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Breckenridge avalanche protection 101

With the Breckenridge Ski Resort 2014-15 ski season right around the bend, it’s too fun not to get caught up in planning that next big backcountry powder day. Dreaming of those first lines, fresh tracks, hut trips with your hardest of hardcore friends and hitting that secluded stash that no one else knows about…

That’s what it’s all about. In the back of your mind, though, you know there’s a sliver of risk (and that’s oftentimes what makes it so exciting). Take heed, be mindful and get after it.

Here’s what to keep top of mind as you venture outside resort boundary lines.

Be prepared for the unexpected

VailResorts_BRK6909_Jack_Affleck_smallMountain safety is key and knowing and staying within your ability level is important. Be ready for extreme terrain that could contain cliffs, steep slopes as well as rocks and other hazards. Skiing or boarding extreme terrain is for experts only. Be sure to use designated gates to access the backcountry and go with experienced friends. Everyone should be wearing a helmet and carrying a beacon, a shovel and a probe pole.

Read the snowpack

VailResorts_BRK6961_Jack_Affleck_smallCan you gauge the pitch of a slope? And identify unstable snowpack? Recognizing avalanche terrain is the most important part of your powder day. Check out the Forest Service National Avalanche Awareness avalanche basics and rescue tips. They highly recommend attending an avalanche class and learning how to carry out a rescue before heading to the backcountry.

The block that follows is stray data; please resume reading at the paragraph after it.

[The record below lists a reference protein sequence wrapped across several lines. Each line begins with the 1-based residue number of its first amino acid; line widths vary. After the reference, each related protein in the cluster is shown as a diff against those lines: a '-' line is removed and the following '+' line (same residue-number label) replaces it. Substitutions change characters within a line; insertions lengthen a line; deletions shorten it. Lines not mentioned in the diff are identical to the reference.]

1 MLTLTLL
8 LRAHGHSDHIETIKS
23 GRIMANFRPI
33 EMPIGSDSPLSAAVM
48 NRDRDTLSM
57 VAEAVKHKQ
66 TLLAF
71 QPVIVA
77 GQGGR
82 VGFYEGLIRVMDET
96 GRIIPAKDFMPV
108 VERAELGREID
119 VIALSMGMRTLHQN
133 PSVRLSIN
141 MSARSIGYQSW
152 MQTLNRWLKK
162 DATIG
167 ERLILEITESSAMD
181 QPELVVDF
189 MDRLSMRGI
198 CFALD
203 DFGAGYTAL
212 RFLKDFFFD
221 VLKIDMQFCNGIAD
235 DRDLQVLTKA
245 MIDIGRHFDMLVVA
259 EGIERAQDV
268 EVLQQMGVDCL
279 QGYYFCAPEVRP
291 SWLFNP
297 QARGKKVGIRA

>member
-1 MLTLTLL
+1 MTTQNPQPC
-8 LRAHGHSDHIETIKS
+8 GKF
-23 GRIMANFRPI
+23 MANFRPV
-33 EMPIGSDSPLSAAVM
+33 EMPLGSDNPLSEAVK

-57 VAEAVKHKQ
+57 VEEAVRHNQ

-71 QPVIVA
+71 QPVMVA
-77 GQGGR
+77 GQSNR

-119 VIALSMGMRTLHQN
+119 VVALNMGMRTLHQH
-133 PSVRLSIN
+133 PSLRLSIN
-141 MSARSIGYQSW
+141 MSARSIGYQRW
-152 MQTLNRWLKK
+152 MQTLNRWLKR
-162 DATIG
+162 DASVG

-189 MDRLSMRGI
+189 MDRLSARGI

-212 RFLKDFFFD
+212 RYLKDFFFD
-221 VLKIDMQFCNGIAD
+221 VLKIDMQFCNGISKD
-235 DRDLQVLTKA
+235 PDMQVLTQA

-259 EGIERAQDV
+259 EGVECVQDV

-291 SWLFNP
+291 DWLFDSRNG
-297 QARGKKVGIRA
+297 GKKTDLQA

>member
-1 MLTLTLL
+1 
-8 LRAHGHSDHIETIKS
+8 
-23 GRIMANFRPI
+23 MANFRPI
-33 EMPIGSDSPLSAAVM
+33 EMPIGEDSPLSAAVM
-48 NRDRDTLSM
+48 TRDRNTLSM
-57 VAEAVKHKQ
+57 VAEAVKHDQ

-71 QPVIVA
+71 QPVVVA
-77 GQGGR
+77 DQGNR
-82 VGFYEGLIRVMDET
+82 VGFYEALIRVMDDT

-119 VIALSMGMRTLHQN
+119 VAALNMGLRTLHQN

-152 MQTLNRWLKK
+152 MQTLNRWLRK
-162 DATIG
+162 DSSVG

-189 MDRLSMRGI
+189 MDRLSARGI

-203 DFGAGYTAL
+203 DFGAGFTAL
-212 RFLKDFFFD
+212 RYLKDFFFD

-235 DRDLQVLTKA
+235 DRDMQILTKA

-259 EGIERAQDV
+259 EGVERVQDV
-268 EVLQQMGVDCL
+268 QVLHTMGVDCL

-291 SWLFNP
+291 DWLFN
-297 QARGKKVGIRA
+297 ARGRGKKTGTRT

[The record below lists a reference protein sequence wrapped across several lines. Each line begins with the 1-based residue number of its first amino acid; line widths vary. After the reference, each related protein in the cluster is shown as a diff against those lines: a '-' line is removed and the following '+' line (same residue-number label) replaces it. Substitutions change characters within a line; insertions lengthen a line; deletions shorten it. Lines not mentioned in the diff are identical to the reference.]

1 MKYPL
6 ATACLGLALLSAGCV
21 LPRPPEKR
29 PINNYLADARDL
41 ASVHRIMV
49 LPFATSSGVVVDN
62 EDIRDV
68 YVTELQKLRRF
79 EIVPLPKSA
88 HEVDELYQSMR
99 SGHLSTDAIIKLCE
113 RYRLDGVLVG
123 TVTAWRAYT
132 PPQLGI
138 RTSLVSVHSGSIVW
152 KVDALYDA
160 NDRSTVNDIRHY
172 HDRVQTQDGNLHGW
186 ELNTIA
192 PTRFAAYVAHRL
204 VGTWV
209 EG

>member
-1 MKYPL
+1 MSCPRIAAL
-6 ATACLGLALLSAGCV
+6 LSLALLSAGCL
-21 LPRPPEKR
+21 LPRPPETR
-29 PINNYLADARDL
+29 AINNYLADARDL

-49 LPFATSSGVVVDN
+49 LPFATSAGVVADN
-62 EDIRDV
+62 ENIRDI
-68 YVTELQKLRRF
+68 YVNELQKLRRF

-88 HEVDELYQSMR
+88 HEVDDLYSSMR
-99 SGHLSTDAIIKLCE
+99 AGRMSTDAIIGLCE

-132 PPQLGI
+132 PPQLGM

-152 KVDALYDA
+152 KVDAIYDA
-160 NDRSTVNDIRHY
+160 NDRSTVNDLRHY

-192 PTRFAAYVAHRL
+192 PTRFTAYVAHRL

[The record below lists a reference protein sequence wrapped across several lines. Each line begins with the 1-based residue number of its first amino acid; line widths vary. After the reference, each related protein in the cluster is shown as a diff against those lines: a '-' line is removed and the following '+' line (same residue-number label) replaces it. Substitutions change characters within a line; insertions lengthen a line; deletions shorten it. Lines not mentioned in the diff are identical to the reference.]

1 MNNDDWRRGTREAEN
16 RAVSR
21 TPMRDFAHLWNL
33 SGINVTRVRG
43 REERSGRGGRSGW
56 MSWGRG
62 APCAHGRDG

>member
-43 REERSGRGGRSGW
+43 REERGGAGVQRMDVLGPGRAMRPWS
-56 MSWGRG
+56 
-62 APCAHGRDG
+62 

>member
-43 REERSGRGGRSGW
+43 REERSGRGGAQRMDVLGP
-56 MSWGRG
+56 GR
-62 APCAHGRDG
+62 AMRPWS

Have a fast and effective rescue plan

Because these alluring and pristine areas lie outside ski area boundaries, they aren’t patrolled or maintained, meaning the risk for an avalanche increases considerably. Another thing to keep in mind — it can take some time for rescue crews to reach you. Staying calm and thinking fast is vital for self-rescue or saving a fellow skier. Study these guidelines for performing an avalanche rescue.

Poke around the American Avalanche Association and deepsnowsafety.org for more info.

Happy powder hunting! Stay safe out there.

– Lisa Pogue

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